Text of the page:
As infection with Covid-19 progresses, information has been reported that allows a more complete understanding of the oxidation stress and loss of GSH that accompanies this illness. The purpose of this paper is to add additional information explaining the mechanism of the loss of GSH during Covid-19 infection. During Covid-19, GSH appears to be lost due to the combination of oxidation stress decreasing GSH and loss of normal formation of GSH. The normal cell construction of GSH using  the building block amino acids, glutamate, cysteine and glycine may be impaired by the down regulation of the enzymes needed to efficiently utilize the GSH building blocks, which occurs, for example, when TGFβ is increased. Information on the construction of GSH is reviewed in Silvagno et al [12] and Checconi et al [13]. In the presence of blocks in the enzymes needed to form GSH, as seen in individuals with HIV, a liposomal formulation of reduced glutathione has been shown to be useful in restoring GSH [14][15].

3.1. COVID-19 Infection Associated with Impaired Redox Homeostasis

Silvagno et al have stated, “The pathology of  respiratory viruses causing severe illness appears to be related to depletion of glutathione during an inflammatory response [12]. Checconi et al report that different viruses break the redox balance between oxidant and antioxidant species and induce an oxidative stress that in turn facilitates specific steps of the virus lifecycle and activates an inflammatory response [13]. A common denominator in all conditions associated with COVID-19 appears to be the impaired redox homeostasis responsible for reactive oxygen species (ROS) accumulation; therefore, levels of glutathione (GSH), the key anti-oxidant guardian in all tissues, could be critical in extinguishing the exacerbated inflammation that triggers organ failure in COVID-19 [12]. These concepts explain the association of a decreased amount of glutathione in the reduced form, GSH, and more severe symptoms of Covid-19 reported in a small series of patients in May, 2020 [16].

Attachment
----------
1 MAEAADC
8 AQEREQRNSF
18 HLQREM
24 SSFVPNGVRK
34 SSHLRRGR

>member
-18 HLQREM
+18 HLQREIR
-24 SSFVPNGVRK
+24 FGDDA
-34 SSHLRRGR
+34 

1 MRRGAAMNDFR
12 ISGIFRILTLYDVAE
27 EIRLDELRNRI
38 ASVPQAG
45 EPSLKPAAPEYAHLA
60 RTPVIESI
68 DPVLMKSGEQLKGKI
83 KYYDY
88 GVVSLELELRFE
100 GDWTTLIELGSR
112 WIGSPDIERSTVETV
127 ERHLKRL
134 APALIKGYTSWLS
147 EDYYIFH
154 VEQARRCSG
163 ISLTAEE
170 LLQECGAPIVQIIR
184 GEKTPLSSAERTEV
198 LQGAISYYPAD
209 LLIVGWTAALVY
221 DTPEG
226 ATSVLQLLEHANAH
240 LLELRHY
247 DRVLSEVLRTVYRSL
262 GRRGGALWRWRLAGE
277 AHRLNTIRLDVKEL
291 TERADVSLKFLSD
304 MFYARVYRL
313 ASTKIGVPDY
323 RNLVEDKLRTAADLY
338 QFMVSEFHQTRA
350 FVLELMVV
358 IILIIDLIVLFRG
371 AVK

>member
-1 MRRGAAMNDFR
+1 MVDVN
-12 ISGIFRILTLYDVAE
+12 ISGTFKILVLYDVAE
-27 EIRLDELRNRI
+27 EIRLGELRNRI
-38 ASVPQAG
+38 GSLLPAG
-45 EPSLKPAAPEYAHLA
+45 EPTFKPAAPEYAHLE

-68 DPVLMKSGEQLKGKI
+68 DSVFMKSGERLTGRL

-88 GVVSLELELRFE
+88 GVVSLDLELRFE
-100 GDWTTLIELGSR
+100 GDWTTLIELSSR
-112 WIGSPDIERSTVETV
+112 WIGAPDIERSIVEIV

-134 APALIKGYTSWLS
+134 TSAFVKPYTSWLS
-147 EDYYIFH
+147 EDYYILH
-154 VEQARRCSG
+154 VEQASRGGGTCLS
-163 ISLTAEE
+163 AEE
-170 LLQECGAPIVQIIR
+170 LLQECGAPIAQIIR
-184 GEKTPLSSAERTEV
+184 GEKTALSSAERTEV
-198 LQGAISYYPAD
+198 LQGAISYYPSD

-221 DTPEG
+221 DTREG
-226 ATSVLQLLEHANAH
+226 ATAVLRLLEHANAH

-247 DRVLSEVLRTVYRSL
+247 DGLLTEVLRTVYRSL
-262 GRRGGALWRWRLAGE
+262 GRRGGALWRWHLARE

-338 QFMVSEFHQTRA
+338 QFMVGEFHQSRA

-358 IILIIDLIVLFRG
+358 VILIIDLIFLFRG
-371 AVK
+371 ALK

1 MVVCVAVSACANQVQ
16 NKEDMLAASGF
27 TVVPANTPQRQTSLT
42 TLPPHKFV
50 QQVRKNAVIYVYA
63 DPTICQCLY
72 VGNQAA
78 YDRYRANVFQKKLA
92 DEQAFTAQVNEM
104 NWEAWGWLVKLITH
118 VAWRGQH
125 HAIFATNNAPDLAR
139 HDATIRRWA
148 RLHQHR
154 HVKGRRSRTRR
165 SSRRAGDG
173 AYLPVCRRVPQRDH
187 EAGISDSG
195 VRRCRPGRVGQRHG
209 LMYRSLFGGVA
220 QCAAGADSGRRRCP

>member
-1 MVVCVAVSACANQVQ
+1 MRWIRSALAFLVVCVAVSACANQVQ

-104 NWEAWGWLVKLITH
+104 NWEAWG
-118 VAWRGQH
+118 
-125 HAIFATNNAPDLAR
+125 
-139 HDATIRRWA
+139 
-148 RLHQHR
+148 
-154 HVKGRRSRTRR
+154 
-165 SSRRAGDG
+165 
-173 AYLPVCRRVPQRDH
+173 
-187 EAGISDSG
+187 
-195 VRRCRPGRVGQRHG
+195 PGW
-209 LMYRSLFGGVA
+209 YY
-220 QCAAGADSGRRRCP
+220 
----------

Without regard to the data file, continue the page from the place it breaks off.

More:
3.2. Loss of GSH begins with the Binding of Covid-19

In the article on “Glutathione Supplementation as an Adjunctive Therapy in COVID-19” [11] it was speculated that the binding of the S protein of SARS-CoV-2 to angiotensin converting enzyme 2 (ACE-2) on host cell stimulates an oxidation reaction similar to reports of the binding of other viruses like influenza to cells [13]. Covid19 binds to cells at ACE2 receptors, which begins the depletion of GSH.

Infection of cells by SARS viruses that bind ACE2 results in two effects: inhibition of ACE2 activity and decrease of ACE2 expression in infected cells and leads to toxic overaccumulation of AGNII [12]. The increased ANGII, through binding to AT1R, activates NADPH oxidases that transfer an electron from NADPH to O2 generating several radical species, which are scavenged by and deplete GSH [12]. As GSH is depleted, ROS-mediated oxidation increases.